Enjoyable storytelling by two masters of the craft.

Pub Date: May 2, 2022

ISBN: 978-0-316-49937-8

Page Count: 384

Publisher: Little, Brown

Review Posted Online: March 30, 2022

Kirkus Reviews Issue: April 15, 2022

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Top-drawer crime fiction. The authors are tough on the hero, but the hero is tough.

THE RED BOOK

Patterson and Ellis put their characters through hell in this hard-edged second installment of their Black Book series after The Black Book (2017).

A young girl is one of four people gunned down in a “very, very bad” K-Town drive-by shooting in Chicago. Police are under intense political pressure to solve it, so Detective Billy Harney is assigned to the Special Operations Section to put the brakes on the gang violence on the West Side. His new partner is Detective Carla Griffin, whom colleagues describe as “sober as an undertaker” and “as fun as a case of hemorrhoids.” And she looks like the last thing he needs, a pill popper. (But is she?) Department muckety-mucks want Harney to fail, and Griffin is supposed to spy on him. The poor guy already has a hell of a backstory: His daughter died and his wife committed suicide (or did she?) four years earlier, he’s been shot in the head, charged with murder (and exonerated), and helped put his own father in prison. (Nothing like a tormented hero!) Now the deaths still haunt him while he and Griffin begin to suspect they’re not looking at a simple turf war starring the Imperial Gangster Nation. Meanwhile, the captain in Internal Affairs is deep in the pocket of some bad guys who run an international human trafficking ring, and he loathes Harney. The protagonist is lucky to have Patti, his sister and fellow detective, as his one reliable friend who lets him know he’s being set up. The authors do masterful work creating flawed characters to root for or against, and they certainly pile up the troubles for Billy Harney. Abundant nasty twists will hold readers’ rapt attention in this dark, violent, and fast-moving thriller.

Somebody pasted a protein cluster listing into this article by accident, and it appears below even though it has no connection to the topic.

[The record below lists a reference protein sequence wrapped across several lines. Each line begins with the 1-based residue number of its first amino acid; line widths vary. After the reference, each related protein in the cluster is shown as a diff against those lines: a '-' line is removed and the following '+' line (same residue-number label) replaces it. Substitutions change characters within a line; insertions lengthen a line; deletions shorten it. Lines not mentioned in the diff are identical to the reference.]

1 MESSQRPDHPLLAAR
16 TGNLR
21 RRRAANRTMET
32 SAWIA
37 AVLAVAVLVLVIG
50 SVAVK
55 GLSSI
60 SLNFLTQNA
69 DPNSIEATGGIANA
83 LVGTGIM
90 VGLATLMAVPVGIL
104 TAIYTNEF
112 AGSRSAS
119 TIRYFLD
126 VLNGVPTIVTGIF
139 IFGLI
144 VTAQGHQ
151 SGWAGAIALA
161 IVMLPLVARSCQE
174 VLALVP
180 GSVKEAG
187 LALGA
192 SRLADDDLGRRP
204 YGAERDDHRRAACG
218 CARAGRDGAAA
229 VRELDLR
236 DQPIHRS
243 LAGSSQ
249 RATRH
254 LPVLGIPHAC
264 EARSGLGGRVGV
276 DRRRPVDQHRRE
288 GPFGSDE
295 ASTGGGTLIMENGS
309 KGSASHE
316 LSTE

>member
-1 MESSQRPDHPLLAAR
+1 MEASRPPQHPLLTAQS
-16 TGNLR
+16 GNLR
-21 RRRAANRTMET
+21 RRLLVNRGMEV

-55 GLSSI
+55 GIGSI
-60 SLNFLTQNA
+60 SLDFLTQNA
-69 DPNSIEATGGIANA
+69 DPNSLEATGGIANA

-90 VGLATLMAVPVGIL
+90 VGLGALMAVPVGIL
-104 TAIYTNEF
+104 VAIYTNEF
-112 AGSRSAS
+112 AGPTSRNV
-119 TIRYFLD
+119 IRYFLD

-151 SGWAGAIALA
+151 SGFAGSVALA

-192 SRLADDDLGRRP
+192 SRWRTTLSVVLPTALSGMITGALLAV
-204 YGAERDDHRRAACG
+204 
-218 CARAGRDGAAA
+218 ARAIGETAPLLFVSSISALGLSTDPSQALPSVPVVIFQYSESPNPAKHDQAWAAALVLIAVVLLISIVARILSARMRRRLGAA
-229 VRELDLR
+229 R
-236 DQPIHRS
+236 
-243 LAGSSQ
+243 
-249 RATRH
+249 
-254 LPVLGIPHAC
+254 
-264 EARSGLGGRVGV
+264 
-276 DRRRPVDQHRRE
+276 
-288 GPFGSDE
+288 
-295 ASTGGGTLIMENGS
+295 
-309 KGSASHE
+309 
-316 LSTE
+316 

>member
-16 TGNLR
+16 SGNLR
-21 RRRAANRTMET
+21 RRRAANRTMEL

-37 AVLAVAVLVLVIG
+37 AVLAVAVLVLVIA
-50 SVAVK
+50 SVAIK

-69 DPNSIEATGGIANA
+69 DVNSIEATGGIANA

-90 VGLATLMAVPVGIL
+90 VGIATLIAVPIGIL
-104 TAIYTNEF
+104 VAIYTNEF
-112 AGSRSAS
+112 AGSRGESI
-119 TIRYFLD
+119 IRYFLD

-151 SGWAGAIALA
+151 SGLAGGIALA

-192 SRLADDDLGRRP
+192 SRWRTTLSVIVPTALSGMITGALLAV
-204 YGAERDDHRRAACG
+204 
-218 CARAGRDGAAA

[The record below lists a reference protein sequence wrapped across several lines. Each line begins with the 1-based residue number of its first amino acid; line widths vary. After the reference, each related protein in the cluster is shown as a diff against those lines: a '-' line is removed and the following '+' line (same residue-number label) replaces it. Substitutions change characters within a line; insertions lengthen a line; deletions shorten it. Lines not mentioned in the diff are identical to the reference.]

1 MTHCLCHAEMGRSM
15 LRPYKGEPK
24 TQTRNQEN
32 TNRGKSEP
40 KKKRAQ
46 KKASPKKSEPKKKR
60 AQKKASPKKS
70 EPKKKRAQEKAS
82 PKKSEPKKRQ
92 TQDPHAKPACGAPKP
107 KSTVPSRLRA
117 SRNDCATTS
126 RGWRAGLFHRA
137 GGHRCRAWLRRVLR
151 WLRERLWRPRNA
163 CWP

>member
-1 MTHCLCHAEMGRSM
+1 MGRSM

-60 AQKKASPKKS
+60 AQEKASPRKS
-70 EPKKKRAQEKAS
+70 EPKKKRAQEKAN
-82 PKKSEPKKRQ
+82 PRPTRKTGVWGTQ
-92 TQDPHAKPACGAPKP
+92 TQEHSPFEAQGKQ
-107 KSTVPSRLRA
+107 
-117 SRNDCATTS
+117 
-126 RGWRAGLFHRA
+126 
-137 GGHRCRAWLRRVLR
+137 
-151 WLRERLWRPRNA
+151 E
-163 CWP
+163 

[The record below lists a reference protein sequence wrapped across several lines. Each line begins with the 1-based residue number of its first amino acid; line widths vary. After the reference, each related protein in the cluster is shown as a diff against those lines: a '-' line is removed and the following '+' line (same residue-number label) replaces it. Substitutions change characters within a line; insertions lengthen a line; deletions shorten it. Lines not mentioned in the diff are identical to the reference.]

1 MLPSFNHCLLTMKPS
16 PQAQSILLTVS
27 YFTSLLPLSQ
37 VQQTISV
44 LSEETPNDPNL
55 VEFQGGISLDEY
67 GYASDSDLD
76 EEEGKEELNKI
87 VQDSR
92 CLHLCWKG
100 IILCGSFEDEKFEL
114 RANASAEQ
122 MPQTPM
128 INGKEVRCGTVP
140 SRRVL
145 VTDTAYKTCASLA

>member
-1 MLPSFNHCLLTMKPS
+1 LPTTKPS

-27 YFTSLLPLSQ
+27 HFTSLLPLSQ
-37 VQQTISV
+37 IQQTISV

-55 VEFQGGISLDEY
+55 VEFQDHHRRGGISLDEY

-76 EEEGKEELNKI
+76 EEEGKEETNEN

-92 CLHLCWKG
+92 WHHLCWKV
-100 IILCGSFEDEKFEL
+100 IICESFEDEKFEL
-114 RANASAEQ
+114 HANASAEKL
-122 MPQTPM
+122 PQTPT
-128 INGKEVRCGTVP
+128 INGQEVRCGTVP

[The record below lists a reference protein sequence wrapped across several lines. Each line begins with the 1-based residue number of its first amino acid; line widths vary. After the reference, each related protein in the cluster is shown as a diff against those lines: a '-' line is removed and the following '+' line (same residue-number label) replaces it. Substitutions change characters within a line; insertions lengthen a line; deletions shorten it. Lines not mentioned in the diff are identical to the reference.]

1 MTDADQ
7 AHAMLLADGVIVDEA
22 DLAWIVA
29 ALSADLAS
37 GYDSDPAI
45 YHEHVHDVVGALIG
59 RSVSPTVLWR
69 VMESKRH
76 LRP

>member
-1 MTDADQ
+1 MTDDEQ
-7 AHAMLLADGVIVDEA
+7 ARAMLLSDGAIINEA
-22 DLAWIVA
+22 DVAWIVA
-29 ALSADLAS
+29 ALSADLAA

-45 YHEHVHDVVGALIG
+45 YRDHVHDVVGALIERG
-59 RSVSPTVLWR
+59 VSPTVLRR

Top-drawer crime fiction. The authors are tough on the hero, but the hero is tough.

Pub Date: March 29, 2021

ISBN: 978-0-316-49940-8

Page Count: 384

Publisher: Little, Brown

Review Posted Online: Dec. 15, 2020

Kirkus Reviews Issue: Jan. 1, 2021